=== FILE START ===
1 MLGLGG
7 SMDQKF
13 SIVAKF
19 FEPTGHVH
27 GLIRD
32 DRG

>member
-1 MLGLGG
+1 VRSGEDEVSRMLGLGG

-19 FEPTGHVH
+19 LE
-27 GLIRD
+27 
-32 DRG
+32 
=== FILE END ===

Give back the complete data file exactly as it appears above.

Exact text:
1 MLGLGG
7 SMDQKF
13 SIVAKF
19 FEPTGHVH
27 GLIRD
32 DRG

>member
-1 MLGLGG
+1 VRSGEDEVSRMLGLGG

-19 FEPTGHVH
+19 LE
-27 GLIRD
+27 
-32 DRG
+32 